How is intracranial hemorrhage treated?

Any type of bleeding inside the skull or brain is a medical emergency. It is important to get the person to a hospital emergency room immediately to determine the cause of the bleeding and begin medical treatment.

If a stroke has occurred, the cause (bleeding or blood clot) must be determined so that the appropriate treatment can be started. Prompt medical treatment can minimize damage to the brain, thereby improving the patient's chance of recovery.

Surgery may be necessary in the following situations:

  • Hemorrhage may require immediate decompression of the brain to release pooled blood and relieve pressure. Decompression may be done through a burr hole procedure (drilling a hole in the skull to allow blood drainage), a craniectomy incision (partial removal of the skull to allow the swelling brain to expand), or a craniotomy (opening of the skull cavity).
  • Hemorrhage caused by a ruptured cerebral aneurysm requires clipping of the aneurysm through a craniotomy surgical procedure, as soon as the patient's neurological condition permits.

Other treatments may include:

  • Anti-anxiety drugs and/or medication to control blood pressure
  • Anti-epileptic drugs for seizure control
  • Other medications necessary to control other symptoms, such as painkillers for severe headache and stool softeners to prevent constipation and straining during bowel movements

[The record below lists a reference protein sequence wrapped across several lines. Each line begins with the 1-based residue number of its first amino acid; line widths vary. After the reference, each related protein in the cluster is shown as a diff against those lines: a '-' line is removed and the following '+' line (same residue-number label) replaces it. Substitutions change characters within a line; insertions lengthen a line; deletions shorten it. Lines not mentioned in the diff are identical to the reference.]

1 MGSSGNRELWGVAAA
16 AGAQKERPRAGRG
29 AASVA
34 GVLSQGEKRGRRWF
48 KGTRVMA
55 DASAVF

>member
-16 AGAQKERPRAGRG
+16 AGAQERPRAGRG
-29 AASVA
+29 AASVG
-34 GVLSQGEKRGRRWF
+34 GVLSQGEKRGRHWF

• Nutrients and fluids as necessary- These may be given through a vein (intravenously), or a feeding tube in the stomach (gastronomy tube), especially if the patient has difficulty swallowing

What does long-term treatment of intracranial hemorrhage include?

The goals of long-term treatment are to help the patient regain the functions necessary for daily living, as much and as soon as possible, and to prevent future intracranial hemorrhages. Rehabilitation and recovery time vary according to each individual's condition and the extent of rehabilitation possible.

Long-term rehabilitation treatment may include:

  • Physical therapy
  • Speech therapy, or alternative forms of communication
  • Occupational therapy
  • Lifestyle changes to reduce risk of another hemorrhage

Last reviewed by a Cleveland Clinic medical professional on 10/25/2016.

References

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